toThe dome of the Institut de France does not only contain a house French Academy. There was also another group of high minds: an association of scientists created by Colbert, on December 22, 1666, “to take science out of scholastic treatises and to find the foundations of knowledge in the logical study of the results of experiments,” he notes. Louis XIV’s minister in his writings.
Designed to encourage research and contribute to scientific progress, this ‘Parliament of Scholars’ took a model from the Italian Reale Accademia dei Lincei (founded in Rome in 1603) and the English Royal Society in London for the Improvement of Natural Knowledge (opened in 1660). ). At the time of its creation, the French Academy of Sciences had sixty members placed under the personal protection of the King. In fact, the king consults them to guide his policy.
CNRS for old system
“It’s a bit like the National Center for Scientific Research of the time,” joked mathematician Etienne Guise, one of the permanent trustees of the prestigious institution. The “Company,” as it is called, owns an astronomical observatory, the Faubourg Saint-Jacques, and various laboratories in Paris, where the most cutting-edge work of its time is carried out. Specifically in physics and chemistry. First established in the Louvre Palace, the Academy moved in 1815 to the former Quatre-Nations College, built by Mazarin on the banks of the Seine.
Read alsoEcologist Sandra Lavorel receives the gold medal of the National Center for Scientific ResearchFrom Fontenelle to Buffon, from d’Alembert to Lavoisier, via Monge and Arago, thousands of scholars will pass through it. Each one advances in science and engages his peers, sometimes through meetings with old-fashioned names (general assemblies called “secret committees”), and advances his or her favorite subject.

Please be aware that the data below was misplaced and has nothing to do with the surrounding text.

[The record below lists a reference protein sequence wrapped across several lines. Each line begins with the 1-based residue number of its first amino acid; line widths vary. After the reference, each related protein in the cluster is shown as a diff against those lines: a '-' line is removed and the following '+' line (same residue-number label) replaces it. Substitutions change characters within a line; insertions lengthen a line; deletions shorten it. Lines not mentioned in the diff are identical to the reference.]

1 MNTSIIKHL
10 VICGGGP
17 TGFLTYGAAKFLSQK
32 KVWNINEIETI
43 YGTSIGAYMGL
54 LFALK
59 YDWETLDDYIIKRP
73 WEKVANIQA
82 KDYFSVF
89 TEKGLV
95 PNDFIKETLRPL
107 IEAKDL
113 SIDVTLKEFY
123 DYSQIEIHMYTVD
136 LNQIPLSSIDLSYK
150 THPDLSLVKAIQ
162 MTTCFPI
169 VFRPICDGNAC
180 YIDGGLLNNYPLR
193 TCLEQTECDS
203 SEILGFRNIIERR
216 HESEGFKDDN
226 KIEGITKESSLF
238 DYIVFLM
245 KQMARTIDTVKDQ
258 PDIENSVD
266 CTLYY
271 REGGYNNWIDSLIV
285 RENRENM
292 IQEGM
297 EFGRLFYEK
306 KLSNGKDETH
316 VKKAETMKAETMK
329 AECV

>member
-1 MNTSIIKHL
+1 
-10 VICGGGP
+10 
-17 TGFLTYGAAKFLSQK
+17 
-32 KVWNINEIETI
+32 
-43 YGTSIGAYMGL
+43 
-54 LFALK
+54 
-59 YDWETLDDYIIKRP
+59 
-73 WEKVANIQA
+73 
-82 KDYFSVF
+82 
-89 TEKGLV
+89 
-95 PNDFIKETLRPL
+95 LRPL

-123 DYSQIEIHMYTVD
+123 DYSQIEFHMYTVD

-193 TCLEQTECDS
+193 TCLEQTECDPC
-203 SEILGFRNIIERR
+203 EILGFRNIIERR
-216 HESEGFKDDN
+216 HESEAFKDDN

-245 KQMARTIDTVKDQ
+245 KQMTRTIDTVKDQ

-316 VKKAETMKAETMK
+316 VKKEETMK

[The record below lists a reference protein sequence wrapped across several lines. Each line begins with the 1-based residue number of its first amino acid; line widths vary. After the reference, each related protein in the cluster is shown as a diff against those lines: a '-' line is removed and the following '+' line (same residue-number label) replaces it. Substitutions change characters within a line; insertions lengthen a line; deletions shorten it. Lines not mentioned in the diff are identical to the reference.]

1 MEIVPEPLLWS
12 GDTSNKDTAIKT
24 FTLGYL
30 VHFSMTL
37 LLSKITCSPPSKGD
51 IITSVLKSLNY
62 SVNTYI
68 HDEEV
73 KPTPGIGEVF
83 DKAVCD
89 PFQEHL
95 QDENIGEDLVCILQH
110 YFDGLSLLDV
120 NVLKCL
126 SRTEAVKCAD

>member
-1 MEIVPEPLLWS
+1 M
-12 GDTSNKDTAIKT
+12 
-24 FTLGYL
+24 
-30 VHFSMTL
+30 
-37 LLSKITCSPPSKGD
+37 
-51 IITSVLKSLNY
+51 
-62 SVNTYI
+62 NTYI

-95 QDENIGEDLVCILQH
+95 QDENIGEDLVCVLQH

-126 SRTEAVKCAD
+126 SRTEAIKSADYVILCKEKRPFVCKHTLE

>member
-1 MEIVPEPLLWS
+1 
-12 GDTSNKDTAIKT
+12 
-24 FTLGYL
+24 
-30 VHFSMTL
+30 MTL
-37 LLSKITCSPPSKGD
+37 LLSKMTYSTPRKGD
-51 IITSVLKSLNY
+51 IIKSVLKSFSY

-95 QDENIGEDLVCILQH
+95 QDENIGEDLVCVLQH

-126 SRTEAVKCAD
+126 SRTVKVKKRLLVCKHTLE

In this case, Bayley in 1784 refuted the idea of the possibility of the existence of magnetic “healing fluids,” as claimed by the “magnetizer” Mesmer. It was within these walls that the metric system was conceived, which was adopted in France by decree of the eighteenth year of the third year (April 7, 1795) before it became an international standard.
In December 1824, Champollion explained, also before this assembly, the method by which he had managed to decipher Egyptian hieroglyphs – two years after he had done so before the Académie des Inscriptions et des Beaux-Lettres. It was also at the Academy of Sciences that in 1864 he opposed a strong denial of the general public’s belief in “spontaneous generations” demonstrating that in a closed environment, when there is no pollution of the surrounding air, life cannot arise.
The Council, Parliament of Scholars
The Academy is still active, and today brings together 250 scientists, astronomers, mathematicians, physicists, and chemists, in addition to doctors, botanists, oceanographers, and zoologists, distributed among eight specialized departments. It meets every Tuesday “to undertake reflections on political, ethical and societal issues raised by current major scientific questions,” says Etienne Guise, a mathematician and elected member of this society in 2004. This is because its members always play an advisory role to political authority.
“Last month, the President of the Republic asked us again to issue two opinions on matters where our expertise could be useful. “We also respond to requests from other stakeholders: ministries, local authorities or public institutions, such as the Port of Fort-de-France which were concerned about rising water levels and who asked us for concrete means to combat this phenomenon.” Étienne Guisse continues.
Read alsoEmmanuel Charpentier: “I have not said my last word” The Academy does not simply make recommendations about the guidelines that public decision-makers should follow when a topic is of interest to science. It publishes reports aimed at informing as many people as possible about the latest developments in science. Therefore, studies have been devoted to RNA vaccines or cannabis-based therapeutic trials, to name a few available on its website.
The Foundation also organizes conferences aimed at assessing the state of knowledge on a wide range of issues. The next session, devoted to global warming in the spring of 2024, should be an opportunity to shake off the reputation of climate skeptics that has stuck to the academy since the time he undermined its most famous member, former minister Claude Allegri. IPCC conclusions on environmental matters in press.
At the same time, the Company continues to support research through several awards representing a total budget of approximately 2 million euros, thus playing the role of sponsor. A small number of its members also participate in committees aimed at reviewing school and university programs within the Ministry of National Education and Higher Education.